Glorious Bees

Bees buzzing around the roof, and the entrance to their nest.

We have a bees’ nest. The joy of living on the edge of woodland is the high frequency of wildlife to our garden, and it appears that this year the bees have found us, and sought solace in our roof.

There are several species of bee including bumblebees, honey bees and solitary bees. According to the Bumblebee Conservation Trust there are 275 species of bumblebee around the world, with 24 residing in the UK. One of these species is the Tree Bumblebee (Bombus hypnorum).

A tree bee on the ground.

Tree bees are said to be very docile unless you interfere with them at which point they will become defensive (rather like me on a winter’s morning when I can’t bear to part with my snug duvet). Much like other species of bumblebee, being stung is most likely to occur if you tread on them or directly disturb them. If you keep to yourself they will go about their business and not bother you. Unlike honey bees, bumblebees do not die if they sting you, as their stings do not have barbs. If they do feel threatened enough that they would want to sting, they will give you fair warning (by raising their legs and possibly evening ‘showing’ you their sting), and the males do not have a sting at all.

So when I saw these bees grouping around the corner of our roof I wasn’t concerned. Unlike the wasp nest that I removed from our play shed earlier this year (side note – I don’t advise doing this yourself unless you are confident with what you’re doing) the bees will stay.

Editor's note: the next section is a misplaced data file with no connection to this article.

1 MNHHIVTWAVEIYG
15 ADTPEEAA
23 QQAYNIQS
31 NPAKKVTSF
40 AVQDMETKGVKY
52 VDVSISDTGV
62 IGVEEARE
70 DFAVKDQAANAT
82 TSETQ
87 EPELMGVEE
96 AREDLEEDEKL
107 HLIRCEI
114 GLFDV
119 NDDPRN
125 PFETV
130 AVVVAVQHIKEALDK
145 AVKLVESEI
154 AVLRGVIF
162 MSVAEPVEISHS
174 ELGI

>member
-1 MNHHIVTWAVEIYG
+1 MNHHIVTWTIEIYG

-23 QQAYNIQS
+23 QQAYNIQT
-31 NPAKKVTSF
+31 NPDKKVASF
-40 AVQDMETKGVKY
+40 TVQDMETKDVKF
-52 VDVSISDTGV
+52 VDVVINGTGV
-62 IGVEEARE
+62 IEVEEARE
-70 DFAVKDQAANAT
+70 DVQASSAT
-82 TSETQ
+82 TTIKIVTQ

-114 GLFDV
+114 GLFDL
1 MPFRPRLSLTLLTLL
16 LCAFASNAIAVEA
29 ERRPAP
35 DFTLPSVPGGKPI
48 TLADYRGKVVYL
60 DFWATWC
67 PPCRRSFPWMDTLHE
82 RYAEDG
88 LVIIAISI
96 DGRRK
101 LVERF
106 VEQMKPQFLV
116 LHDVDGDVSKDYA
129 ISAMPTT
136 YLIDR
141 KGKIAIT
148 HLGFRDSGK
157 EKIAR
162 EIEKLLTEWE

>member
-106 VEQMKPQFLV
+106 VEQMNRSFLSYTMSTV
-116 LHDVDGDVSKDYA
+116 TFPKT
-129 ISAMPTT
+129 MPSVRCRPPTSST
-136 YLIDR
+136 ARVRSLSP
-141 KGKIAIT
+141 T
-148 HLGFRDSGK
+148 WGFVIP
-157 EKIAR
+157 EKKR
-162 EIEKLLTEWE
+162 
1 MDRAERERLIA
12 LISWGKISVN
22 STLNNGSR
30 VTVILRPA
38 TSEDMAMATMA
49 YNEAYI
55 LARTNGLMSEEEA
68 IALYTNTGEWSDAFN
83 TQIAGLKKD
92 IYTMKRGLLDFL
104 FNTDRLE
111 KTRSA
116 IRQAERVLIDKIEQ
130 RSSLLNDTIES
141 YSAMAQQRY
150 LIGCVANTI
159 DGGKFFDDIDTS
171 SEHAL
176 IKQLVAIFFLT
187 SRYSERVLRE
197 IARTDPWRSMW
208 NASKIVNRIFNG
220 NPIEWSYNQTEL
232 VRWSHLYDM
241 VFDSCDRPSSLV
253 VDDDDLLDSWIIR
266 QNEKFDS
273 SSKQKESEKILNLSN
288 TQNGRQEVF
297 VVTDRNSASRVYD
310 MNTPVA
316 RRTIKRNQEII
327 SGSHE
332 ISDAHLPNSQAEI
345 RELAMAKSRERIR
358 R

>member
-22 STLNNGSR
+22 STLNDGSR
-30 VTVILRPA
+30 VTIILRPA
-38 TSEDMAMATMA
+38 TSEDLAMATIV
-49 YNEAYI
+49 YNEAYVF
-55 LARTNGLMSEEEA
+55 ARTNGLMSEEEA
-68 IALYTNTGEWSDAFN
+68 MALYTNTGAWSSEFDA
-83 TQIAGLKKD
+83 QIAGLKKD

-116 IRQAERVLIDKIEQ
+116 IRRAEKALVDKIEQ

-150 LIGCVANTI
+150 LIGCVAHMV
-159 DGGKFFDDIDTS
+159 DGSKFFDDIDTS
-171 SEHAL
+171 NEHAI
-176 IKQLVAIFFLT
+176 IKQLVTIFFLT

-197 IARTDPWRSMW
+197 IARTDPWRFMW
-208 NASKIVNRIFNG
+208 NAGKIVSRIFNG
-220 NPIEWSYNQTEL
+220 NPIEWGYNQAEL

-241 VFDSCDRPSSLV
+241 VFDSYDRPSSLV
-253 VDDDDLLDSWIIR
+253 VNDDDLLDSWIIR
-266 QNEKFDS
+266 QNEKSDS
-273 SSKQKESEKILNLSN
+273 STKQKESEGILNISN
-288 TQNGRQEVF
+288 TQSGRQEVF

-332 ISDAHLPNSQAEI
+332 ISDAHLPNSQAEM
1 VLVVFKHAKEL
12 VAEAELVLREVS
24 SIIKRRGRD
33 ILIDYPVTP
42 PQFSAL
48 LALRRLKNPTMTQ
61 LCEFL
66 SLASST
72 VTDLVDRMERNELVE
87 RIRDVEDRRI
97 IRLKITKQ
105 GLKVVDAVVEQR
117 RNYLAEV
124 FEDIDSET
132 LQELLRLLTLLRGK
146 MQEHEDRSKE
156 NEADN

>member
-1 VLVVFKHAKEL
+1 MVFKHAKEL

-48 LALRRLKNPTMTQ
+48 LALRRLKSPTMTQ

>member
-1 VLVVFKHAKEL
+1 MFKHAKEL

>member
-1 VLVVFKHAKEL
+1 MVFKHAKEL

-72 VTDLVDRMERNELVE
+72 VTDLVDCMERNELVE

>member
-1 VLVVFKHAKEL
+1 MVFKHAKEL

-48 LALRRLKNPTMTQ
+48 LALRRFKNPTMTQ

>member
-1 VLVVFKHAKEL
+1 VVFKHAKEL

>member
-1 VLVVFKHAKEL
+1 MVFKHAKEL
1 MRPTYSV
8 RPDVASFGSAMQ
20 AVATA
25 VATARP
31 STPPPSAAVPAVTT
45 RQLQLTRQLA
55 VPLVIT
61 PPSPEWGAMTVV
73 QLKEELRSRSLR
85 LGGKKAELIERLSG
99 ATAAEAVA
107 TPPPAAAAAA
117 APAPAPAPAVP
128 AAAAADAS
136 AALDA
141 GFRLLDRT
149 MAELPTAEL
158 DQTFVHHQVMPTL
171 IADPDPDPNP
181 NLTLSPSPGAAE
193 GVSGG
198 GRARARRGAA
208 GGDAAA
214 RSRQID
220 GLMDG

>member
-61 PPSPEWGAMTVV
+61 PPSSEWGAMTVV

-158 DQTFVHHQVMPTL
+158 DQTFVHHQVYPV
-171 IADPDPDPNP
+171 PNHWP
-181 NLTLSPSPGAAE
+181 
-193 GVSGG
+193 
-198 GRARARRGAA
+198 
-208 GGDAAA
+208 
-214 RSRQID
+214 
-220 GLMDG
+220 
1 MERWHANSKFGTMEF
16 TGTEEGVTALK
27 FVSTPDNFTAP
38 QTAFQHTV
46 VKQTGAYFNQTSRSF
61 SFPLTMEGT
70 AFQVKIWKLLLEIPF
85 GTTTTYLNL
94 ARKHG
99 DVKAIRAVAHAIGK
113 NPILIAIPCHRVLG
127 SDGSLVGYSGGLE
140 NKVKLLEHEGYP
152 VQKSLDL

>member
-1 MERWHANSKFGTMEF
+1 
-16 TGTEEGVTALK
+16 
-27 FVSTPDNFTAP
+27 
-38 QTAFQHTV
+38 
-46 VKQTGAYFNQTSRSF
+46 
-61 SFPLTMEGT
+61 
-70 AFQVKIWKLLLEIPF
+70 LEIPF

Somewhat surprisingly, although bees are endangered, they are not protected*. Bees pollinate crops and wildflowers but changes in agricultural practices have seen a decline in numbers. Some species have now disappeared altogether from the UK.

Nests only tend to last for a few months (although very occasionally you might find a second nest begins at the same site as the first is fading) and when they’re fully gone they’re gone. The nest will decay over time and they will find somewhere new to nest next year. The nests themselves do not cause damage so really, although I am not an expert in bees, I consider that there is nothing to be concerned about.

We actually feel very lucky, and slightly honoured, to have bees residing with us this year. We can stand on our patio and watch the drone cloud fly around the nest, or watch from inside through the window. The boys can see the bees up close and personal, and understand a little more about these creatures which are so often, unfairly in my opinion, feared. They are also learning about how common it is (or not, as the case might be) that a bee might sting you, and what the warning signs are if they feel threatened. They are learning respect for other creatures, and, although typically it has not yet fully grown through, understanding the importance of creating our wildflower area.

So if you see a group of bees buzzing around your roof, please think twice before calling a pest removal company. Although some companies won’t remove bees’ nests for ethical reasons, many will without thinking whether it is absolutely necessary**. As for our bees, we will keep Chief’s window shut for a few more weeks, using other windows or fans to move air around and keep his room cool, and will continue to watch these lovely creatures as we share our homes.

Watching the bees buzzing around their nest from inside our house.


**If you’re concerned about a bees nest or would like further information, please read this leaflet from the Bumblebee Conservation Trust here.


If you enjoyed this post, you might like to take a look at how we created our wildlife area.

22nd May 2017

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